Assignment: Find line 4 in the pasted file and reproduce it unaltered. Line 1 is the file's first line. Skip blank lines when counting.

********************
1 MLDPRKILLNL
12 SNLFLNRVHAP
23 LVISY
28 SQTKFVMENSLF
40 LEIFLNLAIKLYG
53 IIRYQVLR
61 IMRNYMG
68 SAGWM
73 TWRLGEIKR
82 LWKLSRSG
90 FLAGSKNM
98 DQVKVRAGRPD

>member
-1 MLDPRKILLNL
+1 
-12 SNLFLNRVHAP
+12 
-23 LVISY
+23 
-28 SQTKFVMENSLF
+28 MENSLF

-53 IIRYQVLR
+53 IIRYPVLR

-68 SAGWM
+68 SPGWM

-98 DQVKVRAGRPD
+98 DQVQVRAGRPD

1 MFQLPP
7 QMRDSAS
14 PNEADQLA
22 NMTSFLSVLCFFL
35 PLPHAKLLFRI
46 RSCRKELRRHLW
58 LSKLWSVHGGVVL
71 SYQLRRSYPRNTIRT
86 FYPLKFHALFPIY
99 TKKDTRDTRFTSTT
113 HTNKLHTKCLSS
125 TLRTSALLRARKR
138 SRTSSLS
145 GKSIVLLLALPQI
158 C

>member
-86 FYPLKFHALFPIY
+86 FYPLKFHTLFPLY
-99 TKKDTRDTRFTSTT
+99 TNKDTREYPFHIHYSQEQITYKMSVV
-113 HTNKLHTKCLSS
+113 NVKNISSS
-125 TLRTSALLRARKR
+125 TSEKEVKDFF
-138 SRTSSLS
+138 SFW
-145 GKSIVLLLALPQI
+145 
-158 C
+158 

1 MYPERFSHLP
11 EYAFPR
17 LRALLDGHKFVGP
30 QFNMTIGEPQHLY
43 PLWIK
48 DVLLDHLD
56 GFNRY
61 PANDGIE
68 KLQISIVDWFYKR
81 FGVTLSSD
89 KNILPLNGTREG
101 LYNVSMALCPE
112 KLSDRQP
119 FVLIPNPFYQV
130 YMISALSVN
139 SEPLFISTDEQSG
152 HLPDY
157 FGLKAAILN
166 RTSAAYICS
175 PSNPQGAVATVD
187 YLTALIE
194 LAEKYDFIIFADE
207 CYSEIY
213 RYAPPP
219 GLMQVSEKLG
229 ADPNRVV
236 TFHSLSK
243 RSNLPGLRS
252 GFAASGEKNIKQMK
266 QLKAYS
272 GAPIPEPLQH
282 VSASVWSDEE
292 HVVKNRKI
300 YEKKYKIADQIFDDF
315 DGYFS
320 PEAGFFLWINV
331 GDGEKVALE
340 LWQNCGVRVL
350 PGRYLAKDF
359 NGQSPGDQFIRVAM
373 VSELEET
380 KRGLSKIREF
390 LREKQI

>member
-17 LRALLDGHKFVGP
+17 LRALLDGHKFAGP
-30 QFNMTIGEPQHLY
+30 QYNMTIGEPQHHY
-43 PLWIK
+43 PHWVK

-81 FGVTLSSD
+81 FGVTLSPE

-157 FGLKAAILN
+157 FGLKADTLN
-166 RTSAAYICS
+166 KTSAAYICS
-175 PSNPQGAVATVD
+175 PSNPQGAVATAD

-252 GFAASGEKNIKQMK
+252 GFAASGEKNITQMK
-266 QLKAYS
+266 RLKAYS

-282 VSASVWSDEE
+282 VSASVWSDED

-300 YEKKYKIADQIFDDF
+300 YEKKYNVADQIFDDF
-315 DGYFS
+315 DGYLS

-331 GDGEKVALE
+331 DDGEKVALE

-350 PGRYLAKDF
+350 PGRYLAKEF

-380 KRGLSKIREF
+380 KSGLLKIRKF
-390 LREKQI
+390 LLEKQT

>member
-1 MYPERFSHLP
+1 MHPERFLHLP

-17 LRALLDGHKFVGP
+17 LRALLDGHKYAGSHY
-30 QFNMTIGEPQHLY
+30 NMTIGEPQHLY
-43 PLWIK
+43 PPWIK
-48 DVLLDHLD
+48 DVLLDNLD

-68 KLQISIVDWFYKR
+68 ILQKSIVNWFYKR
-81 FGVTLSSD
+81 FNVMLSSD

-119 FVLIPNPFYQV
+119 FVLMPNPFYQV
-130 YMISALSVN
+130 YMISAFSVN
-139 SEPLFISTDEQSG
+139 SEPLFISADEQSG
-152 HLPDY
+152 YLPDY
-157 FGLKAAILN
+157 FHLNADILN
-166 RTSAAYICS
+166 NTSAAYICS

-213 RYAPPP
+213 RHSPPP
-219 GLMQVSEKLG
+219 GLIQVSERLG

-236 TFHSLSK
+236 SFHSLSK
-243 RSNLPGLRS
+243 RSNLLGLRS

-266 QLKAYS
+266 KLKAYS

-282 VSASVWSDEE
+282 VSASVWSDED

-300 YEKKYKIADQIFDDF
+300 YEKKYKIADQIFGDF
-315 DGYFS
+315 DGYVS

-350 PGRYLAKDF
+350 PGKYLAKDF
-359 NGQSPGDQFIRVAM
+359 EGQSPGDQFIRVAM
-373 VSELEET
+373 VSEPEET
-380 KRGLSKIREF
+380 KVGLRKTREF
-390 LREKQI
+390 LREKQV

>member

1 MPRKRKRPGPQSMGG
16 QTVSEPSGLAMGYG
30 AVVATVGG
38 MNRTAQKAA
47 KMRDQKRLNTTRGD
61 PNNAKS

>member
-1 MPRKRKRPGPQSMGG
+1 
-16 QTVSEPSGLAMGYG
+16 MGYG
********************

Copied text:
28 SQTKFVMENSLF